Justin Bean

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bluegrouse
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Re: Justin Bean

Post by bluegrouse » December 5th, 2019, 12:47 pm

We’ve got Big Queta in the stands. I think we need to add some Jumping Beans. Come on students. Make it happen.



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Re: Justin Bean

Post by Aggie-Man » December 5th, 2019, 1:09 pm

Aggie formerly in Hawaii wrote:
December 5th, 2019, 11:13 am
He has been a pleasant surprise. And I mean no disrespect to Bean, but he is well coached. I don't know if he would be the same player under a lesser coach like Duryea.
None of these guys would be.
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ChicAggie
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Re: Justin Bean

Post by ChicAggie » December 5th, 2019, 1:13 pm

IdaAg93 wrote:
December 5th, 2019, 12:40 pm
Maybe I should know what that means, but what does that mean?
"Win Shares" is an estimate of the number of wins contributed to a team by an individual player taking into account both offensive and defensive production.


"Good is the enemy of great.” ~ Jim Collins

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brownjeans
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Re: Justin Bean

Post by brownjeans » December 5th, 2019, 1:42 pm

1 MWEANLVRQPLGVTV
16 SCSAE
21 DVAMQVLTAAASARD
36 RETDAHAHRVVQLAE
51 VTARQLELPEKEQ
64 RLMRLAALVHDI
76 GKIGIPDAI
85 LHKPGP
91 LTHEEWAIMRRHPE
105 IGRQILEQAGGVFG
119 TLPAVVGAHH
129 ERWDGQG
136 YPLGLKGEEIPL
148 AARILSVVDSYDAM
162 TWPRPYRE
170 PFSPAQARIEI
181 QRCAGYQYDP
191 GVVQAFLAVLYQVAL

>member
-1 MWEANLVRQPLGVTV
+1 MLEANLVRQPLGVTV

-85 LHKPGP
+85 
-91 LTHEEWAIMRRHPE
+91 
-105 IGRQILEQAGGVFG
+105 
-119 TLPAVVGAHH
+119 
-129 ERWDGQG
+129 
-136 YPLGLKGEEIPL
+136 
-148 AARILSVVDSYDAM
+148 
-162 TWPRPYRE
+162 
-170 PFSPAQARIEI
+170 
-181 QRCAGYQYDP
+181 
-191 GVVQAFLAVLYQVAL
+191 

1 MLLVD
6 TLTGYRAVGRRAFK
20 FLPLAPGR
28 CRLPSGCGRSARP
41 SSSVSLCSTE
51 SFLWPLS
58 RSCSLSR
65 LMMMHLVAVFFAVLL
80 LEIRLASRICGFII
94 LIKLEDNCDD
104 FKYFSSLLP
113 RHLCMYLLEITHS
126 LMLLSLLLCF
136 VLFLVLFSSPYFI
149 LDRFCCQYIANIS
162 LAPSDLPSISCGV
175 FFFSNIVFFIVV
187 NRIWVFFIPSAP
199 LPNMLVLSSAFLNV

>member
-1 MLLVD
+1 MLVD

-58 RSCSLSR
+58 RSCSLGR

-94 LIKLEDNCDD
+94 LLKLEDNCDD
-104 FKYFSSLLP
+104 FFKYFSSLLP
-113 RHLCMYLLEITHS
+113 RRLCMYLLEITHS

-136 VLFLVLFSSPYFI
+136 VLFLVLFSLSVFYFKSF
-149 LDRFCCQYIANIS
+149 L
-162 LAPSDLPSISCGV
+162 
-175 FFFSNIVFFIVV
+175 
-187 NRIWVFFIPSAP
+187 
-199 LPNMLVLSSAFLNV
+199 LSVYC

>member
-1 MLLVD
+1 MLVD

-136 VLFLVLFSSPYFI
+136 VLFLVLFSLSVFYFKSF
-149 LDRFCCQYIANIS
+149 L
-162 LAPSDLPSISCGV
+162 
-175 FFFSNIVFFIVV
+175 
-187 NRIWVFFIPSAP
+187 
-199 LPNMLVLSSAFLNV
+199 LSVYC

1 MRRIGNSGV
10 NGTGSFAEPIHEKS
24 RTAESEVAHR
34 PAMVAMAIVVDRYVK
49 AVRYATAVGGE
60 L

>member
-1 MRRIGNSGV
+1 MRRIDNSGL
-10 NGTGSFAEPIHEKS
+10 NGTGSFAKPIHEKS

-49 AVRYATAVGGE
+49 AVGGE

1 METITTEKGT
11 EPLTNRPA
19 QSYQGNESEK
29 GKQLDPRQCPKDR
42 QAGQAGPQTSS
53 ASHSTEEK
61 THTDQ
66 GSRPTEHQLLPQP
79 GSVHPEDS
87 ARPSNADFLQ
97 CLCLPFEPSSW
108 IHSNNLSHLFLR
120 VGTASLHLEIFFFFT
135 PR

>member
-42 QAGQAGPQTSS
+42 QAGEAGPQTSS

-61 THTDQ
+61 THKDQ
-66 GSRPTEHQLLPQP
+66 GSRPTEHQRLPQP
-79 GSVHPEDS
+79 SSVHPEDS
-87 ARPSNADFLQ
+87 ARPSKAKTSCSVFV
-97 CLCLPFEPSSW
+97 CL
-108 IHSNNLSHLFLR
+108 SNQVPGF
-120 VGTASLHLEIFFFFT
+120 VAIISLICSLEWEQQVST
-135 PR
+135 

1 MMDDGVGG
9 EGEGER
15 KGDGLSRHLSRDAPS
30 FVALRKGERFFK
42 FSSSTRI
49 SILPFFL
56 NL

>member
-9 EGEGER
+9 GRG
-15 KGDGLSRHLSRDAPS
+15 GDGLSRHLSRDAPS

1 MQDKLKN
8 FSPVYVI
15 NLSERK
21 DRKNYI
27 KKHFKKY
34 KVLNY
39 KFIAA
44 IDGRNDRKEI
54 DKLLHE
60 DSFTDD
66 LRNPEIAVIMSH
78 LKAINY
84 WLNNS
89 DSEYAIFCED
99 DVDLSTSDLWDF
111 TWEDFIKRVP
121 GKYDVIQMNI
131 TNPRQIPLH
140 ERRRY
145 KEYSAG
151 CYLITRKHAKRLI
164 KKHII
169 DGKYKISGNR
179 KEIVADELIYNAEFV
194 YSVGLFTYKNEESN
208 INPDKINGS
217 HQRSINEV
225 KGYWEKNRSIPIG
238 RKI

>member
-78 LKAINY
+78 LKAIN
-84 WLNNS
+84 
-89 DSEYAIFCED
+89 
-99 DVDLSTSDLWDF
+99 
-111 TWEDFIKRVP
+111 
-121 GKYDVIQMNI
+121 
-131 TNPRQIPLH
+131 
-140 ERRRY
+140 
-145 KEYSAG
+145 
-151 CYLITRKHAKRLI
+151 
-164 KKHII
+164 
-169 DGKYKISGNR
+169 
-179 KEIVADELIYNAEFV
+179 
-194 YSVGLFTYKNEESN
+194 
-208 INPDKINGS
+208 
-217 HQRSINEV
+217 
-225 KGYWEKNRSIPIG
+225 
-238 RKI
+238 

ChicAggie wrote:
December 5th, 2019, 1:13 pm
IdaAg93 wrote:
December 5th, 2019, 12:40 pm
Maybe I should know what that means, but what does that mean?
"Win Shares" is an estimate of the number of wins contributed to a team by an individual player taking into account both offensive and defensive production.
This stat has always seemed subjective to me (antithesis of the purpose of a statistic).

Estimate based on what data? How does one score "wins" in a way that can be assigned to a single player's contribution? How does one player's win shares compare to another's when they play on completely different teams against completely different opponents?

Maybe if I knew the stat better, I wouldn't feel so dismissive of it.



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Re: Justin Bean

Post by ChicAggie » December 5th, 2019, 1:57 pm

brownjeans wrote:
December 5th, 2019, 1:42 pm
ChicAggie wrote:
December 5th, 2019, 1:13 pm
IdaAg93 wrote:
December 5th, 2019, 12:40 pm
Maybe I should know what that means, but what does that mean?
"Win Shares" is an estimate of the number of wins contributed to a team by an individual player taking into account both offensive and defensive production.
This stat has always seemed subjective to me (antithesis of the purpose of a statistic).

Estimate based on what data? How does one score "wins" in a way that can be assigned to a single player's contribution? How does one player's win shares compare to another's when they play on completely different teams against completely different opponents?

Maybe if I knew the stat better, I wouldn't feel so dismissive of it.
You and I feel the opposite about these types of statistics. While there is certainly some amount of subjectivity in determining how much weight should be apportioned to various measurable individual on-court contributions in determining how many "win shares" that individual player has contributed, the statisticians who have formulated various advanced metrics have spent a lot of time running analyses to determine just how much credit to apportion to measurable contributions. This is MUCH more valuable to me than simply looking at traditional statistics like points, rebounds, assists, etc. -- which can all be accumulated in very inefficient and detrimental ways.